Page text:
DURHAM, N.C. -- Duke University issued a quarantine order for all of its undergraduates effective Saturday night due to a coronavirus outbreak caused by students who attended recruitment parties, the school said.
The university said in a statement that all undergraduate students will be forced to stay-in-place until at least March 21. Suspension or dismissal from the school are potential punishments for “flagrant or repeat violators.”
Over the past week, the school has reported more than 180 positive coronavirus cases among students. There are an additional 200 students who may have been exposed and have been ordered to quarantine.
The school said in the statement that the outbreak was “principally driven by students attending recruitment parties for selective living groups.”
Duke said it would provide a policy update on Thursday.
THE VIRUS OUTBREAK:
— Virus tolls have been similar in U.S. states despite governors' contrasting actions
— By some measures, the panedemic's been more costly for U.S. than World War II
— Rules have put medically vulnerable near the end of vaccine lines in many places
— In a pandemic, the Navajo community steps up for the vulnerable
— IRS says new round of COVID relief payments on the way
— After a long pandemic year, a changed New York shows signs of revival
HERE’S WHAT ELSE IS HAPPENING:
LOS ANGELES — Coronavirus hospitalizations in California’s most populous county have slipped below 1,000 for the first in four months.
The number of patients with COVID-19 in Los Angeles County hospitals hit 979, the lowest since Nov. 23. There are 3,250 people hospitalized statewide, a drop of more than 85% since peaking around 22,000 in early January.
Case rates also remain low and much of the state is preparing for some restrictions to be lifted in the coming days.
State officials announced Friday that 13 counties would be eligible to open restaurants, movie theaters, gyms and museums at limited capacity on Sunday.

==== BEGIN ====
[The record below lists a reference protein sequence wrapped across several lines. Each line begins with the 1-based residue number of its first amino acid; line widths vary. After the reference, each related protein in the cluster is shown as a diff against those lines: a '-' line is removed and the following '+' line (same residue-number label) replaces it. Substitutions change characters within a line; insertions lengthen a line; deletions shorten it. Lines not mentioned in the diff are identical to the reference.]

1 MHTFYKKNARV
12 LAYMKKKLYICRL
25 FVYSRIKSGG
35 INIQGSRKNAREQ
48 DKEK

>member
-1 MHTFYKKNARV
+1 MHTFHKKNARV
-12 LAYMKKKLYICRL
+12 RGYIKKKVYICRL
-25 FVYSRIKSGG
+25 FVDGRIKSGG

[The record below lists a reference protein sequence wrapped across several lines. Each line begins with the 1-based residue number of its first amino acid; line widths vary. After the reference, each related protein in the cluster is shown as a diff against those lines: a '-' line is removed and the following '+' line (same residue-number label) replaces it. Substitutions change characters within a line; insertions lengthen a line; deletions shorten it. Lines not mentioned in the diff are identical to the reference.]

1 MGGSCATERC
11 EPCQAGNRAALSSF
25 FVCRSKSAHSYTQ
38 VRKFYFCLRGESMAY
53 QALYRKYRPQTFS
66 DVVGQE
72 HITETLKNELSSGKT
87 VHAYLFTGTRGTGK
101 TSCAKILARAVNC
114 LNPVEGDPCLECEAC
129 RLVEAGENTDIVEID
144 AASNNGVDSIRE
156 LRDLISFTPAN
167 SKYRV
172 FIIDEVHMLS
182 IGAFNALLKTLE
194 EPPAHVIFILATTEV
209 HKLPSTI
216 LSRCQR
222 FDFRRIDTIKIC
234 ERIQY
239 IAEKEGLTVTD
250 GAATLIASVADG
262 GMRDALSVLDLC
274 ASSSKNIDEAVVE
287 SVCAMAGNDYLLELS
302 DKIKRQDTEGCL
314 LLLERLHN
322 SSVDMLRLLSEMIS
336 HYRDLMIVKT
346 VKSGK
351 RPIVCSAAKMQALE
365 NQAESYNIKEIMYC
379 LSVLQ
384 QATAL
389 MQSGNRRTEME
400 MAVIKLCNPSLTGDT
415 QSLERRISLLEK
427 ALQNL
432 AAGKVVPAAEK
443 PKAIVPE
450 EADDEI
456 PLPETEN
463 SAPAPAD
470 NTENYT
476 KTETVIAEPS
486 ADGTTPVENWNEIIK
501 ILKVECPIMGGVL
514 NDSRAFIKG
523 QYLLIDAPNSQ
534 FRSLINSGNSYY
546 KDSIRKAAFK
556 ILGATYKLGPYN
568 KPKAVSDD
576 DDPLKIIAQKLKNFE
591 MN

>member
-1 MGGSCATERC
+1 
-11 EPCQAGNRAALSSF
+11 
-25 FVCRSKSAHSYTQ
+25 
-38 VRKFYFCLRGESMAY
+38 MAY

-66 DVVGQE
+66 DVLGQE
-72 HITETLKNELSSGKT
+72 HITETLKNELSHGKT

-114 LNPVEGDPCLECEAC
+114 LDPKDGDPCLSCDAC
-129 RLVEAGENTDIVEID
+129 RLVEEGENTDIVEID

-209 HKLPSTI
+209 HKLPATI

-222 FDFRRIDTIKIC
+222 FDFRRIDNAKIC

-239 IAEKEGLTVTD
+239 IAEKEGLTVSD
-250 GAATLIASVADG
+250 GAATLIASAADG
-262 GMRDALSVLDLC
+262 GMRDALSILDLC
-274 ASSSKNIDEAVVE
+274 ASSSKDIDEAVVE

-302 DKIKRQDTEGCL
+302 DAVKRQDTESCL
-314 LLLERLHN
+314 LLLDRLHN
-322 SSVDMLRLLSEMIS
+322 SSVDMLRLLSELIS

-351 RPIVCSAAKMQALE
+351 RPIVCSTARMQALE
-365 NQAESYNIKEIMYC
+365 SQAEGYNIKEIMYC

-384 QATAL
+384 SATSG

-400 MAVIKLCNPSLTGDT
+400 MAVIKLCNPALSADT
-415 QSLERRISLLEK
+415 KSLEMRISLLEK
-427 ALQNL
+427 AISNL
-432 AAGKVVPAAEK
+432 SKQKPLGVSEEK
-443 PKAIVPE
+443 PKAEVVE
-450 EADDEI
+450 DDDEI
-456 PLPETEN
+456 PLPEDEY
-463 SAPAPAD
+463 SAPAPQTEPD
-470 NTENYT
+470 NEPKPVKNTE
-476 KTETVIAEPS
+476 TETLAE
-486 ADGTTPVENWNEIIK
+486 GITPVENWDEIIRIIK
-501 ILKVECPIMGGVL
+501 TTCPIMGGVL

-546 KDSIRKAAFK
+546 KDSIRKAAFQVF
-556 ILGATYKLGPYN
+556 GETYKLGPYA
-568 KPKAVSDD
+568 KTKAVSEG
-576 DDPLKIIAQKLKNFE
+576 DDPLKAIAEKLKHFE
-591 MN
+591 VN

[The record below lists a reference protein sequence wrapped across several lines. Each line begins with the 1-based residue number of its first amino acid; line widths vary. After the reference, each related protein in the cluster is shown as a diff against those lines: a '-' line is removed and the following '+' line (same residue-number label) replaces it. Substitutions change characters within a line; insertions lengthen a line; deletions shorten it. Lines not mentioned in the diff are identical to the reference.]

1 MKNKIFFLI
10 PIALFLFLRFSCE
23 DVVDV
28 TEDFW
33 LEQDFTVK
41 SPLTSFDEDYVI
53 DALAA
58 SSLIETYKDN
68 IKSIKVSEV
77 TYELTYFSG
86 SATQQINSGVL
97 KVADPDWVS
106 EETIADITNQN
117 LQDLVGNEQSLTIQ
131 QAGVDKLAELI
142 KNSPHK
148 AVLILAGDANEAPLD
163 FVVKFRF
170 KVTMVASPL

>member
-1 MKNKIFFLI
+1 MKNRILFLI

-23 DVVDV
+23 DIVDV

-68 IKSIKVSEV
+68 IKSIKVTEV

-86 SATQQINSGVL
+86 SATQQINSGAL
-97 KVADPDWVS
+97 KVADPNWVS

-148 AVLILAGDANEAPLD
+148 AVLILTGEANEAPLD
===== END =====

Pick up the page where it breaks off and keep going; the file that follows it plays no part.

On Monday the state is opening up vaccinations to an estimated 4.4 million people ages 16-64 with disabilities and certain health conditions, including severe obesity, type 2 diabetes, chronic kidney disease at stage 4 or above and Down syndrome.
ROME — The new Italian government says it aims to have 80% of the population vaccinated against COVID-19 by the end of September.
Premier Mario Draghi’s office on Saturday announced more goals of the national vaccination program, which only recently has started picking up its pace after delays in vaccine deliveries and other logistics slowdowns.
Just under 2 million people in Italy – or roughly 3% of the population – had been fully vaccinated as of Saturday.
On Monday, much of the country, including Rome’s region, Lazio, will be put under tougher restrictions on citizens’ movements outside the home. Hospitals are struggling with an increase of ICU admissions for COVID-19 patients. Daily new caseloads of confirmed infections have soared above 20,000 in recent days, including on Saturday, with the Health Ministry reporting 26,062 cases.
Italy has now tallied some 3.2 million cases in the pandemic. After Britain, Italy has Europe’s second-highest known death toll, with 101,881 dead.
PHOENIX — Arizona on Saturday reported 262 new cases of COVID-19 — the lowest one-day total since September at the trough between the summer and winter surges.